Yesterday, I posted three illustrations, asking which of those illustrations was the most representative of Dungeons and Dragons.
Before doing so, I stated that the PURPOSE of DnD Art is to reflect, elaborate or highlight the fantasy elements UNIQUE to Dungeons and Dragons. That purpose is superimposed on a larger purpose of fantasy art: to explore the imaginary, fantastic, and taboo.
The question remains, what changes came about in fantasy art, as a result of the publication of Dungeons and Dragons, that reveals the unique elements of DnD specifically, and fantasy role-playing generally?
Let's consider the elements that appeared in all three previously-posted illustrations.
1. Dragons: all three illustrations feature a Dragon. Dragons are not a unique feature to DnD, although the range of colors of Dragons is perhaps a unique feature, which is why I suggested you ignore the differences in colors. Dragon illustrations were produced long before DnD was published. Therefore, the inclusion of Dragons does not, in and of itself, indicate that the art is DnD Art.
2. Dungeons: all three illustrations feature dungeons or ruins. Ruins and dungeons are not a unique feature of Dungeons and Dragons. Arabian Nights, a collection of middle eastern and indian adventure tales, includes such stories as Ali Baba and the Forty Thieves, featuring hidden caves filled with treasures. Many of the Swords and Sorcery tales of the early 20th Century featured dungeons and ruins. All of those were published prior to DnD. DnD reflects those tales, not the reverse, and therefore they are not elements unique to DnD, instead, deriving inspiration from them.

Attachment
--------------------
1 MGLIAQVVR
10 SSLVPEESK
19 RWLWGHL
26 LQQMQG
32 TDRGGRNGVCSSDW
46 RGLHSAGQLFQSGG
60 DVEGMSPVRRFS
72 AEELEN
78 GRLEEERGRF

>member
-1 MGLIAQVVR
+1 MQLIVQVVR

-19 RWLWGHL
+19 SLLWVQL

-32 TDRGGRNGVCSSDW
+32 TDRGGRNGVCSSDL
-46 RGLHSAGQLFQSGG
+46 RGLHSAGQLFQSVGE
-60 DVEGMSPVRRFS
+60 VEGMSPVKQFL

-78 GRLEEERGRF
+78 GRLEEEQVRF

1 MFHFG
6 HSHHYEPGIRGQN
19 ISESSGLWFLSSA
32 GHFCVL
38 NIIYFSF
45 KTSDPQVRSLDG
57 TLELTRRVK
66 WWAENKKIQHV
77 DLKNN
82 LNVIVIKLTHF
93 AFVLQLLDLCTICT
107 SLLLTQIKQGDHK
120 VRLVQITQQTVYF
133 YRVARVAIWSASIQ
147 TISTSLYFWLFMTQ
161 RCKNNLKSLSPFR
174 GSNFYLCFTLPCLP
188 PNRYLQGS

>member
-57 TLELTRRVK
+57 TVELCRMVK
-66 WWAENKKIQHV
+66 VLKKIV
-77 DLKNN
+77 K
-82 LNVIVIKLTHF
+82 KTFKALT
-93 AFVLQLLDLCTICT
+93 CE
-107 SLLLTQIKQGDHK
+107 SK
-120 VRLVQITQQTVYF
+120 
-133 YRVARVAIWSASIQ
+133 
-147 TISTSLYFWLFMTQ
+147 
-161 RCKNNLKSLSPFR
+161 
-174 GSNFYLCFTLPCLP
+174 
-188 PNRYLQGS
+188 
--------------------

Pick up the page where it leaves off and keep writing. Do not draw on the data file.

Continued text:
3. Treasure: all three Dragons sit on piles of treasure. Again, Dragon-troves and treasure-seeking pre-dates Dungeons and Dragons, and is thus not an element unique to role-playing games.
4. Magic: all three illustrations contain magical elements. In two cases, protagonists are using magical weapons. In the other, a magical spell is being cast. But the ideas of magical swords (excalibur for example) and magical spells (myriad folktales with witches and curses) are pre-DnD concepts.
Given that all of those elements are not uniquely Dungeons and Dragons, what is the only element remaining?
In my prefacing instructions yesterday, I asked which of the three illustrations was MORE REPRESENTATIVE of Dungeons and Dragons than the others. What is the only significant remaining difference between the three illustrations?
The number of adventurers facing off against the Dragon.
One of the unique features of Dungeons and Dragons is the idea of the ADVENTURING PARTY, made up of various classes of adventurers, combating Dragons, exploring dungeons and ruins, seeking treasure, and employing magic.
So, the illustration that most effectively reflects, elaborates and highlights the uniqueness of Dungeons and Dragons is the last illustration, featuring three adventurers.
The illustration with only two adventurers is less reflective, and the Elmore illustration is the least reflective, as it features a single combatant.
I will finish off this post by saying that the adventuring party is not the only unique element of Dungeons and Dragons. I'm not saying that an illustration must include several adventurers to be "DnD". However, I think you can gauge how well a DnD illustrator understands the game by how effectively they communicate this, and any other unique, elements of DnD.